Digital Natives and Digital Immigrants

Since reading Prensky’s article, “Digital Natives, Digital Immigrants” (2001), in the second week of this course I have been hesitant to write about it in my blog. Prensky’s large generalisations seemed unsupported and even offensive to me. Sharing my thoughts on the forums finally motivated me to write a blog post about the article.

Prensky seems to claim that people can be classified into two groups, they are either “digital natives” or “digital immigrants” (2001). However, this thinking seems too simplistic. We can not place people in ‘boxes’. Prensky claims that today’s students “have spent their entire lives surrounded by and using computers, video games, digital music players, video cams, cell phones and all the other toys and tools of the digital age” (2001, p. 1). Prensky does not acknowledge the students who may have little or no access to these new technologies, such as students from low socio-economic backgrounds.

Prensky also suggests that “those of us who were not born into the digital world... are and will always be compared to them, Digital Immigrants” (2001, p. 2). Prensky seems to claim that digital immigrants will forever be struggling to accommodate the new technology. He suggests that digital immigrants turn to a book before the internet and speak “... an outdated language” (2001, p. 2). Prensky is ignoring the computer geniuses who may not have grown up “surrounded” by new technologies. I am sure that each of us knows someone who is from an older generation who knows more about technology and can use technology more efficiently than the “digital generation”.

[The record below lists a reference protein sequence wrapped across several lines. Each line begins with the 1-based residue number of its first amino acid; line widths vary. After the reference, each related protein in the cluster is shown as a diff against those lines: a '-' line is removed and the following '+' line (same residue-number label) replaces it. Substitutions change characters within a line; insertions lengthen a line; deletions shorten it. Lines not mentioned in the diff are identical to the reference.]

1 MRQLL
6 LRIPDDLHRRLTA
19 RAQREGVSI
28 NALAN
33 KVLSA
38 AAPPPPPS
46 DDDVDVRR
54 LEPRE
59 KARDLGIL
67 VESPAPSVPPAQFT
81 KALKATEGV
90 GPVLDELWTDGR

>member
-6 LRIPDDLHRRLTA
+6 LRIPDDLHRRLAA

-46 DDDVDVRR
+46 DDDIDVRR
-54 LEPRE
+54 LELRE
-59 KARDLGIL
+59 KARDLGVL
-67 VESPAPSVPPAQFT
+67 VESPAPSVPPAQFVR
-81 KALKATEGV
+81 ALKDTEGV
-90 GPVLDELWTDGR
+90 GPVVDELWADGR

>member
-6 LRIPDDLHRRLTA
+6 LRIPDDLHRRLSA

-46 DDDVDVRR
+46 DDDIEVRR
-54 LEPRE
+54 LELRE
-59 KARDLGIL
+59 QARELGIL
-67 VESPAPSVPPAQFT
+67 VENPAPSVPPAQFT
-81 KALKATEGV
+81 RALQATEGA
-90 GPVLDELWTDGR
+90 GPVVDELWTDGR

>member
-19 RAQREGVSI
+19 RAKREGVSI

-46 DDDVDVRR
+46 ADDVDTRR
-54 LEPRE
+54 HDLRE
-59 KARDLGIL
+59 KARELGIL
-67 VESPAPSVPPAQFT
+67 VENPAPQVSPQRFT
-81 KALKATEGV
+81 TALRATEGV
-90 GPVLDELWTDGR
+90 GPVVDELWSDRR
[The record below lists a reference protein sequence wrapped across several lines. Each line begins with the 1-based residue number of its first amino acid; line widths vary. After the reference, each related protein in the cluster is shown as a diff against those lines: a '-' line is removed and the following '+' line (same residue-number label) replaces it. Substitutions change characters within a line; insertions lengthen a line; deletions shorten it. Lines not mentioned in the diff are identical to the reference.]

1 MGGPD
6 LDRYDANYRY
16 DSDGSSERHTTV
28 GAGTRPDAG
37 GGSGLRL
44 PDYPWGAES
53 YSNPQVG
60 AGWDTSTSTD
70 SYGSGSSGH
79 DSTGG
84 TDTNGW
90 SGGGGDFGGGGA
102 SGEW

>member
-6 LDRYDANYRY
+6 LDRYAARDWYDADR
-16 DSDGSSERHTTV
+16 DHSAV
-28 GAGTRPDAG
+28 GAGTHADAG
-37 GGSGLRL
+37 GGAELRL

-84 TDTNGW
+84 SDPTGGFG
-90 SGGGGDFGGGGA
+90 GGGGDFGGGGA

Prensky portrays anyone who is not part of the digital generation, or ‘digital immigrants’, as old ‘fuddy-duddies’ who are determined to block technology out of their lives. Bennett, Maton and Kervin suggest that rather than being empirically and theoretically informed, the claims about ‘digital natives’, can be likened to a form of a moral panic (2008, p. 1). Bennett, et al. (2008, p. 4) also claim that “there appears to be a significant proportion of young people who do not have levels of access to technology or technology skills predicted by proponents of the digital native idea”. Prensky’s dangerous generalisations about whole generations of people ignore the complexity of contemporary society.

The only positive comment that I can make about Prensky’s article is that it was somewhat engaging. Perhaps some people do fall into his rather narrow categories. However, I think the most important question that educators need to ask is, ‘How can I help a student who has little or no access to technology gain technological skills?’.


Post a Comment

Join me on a journey through technology, education and innovation.
Copyright 2009 Learning Journey All rights reserved.
Blogger Templates created by Deluxe Templates
Wordpress Theme by EZwpthemes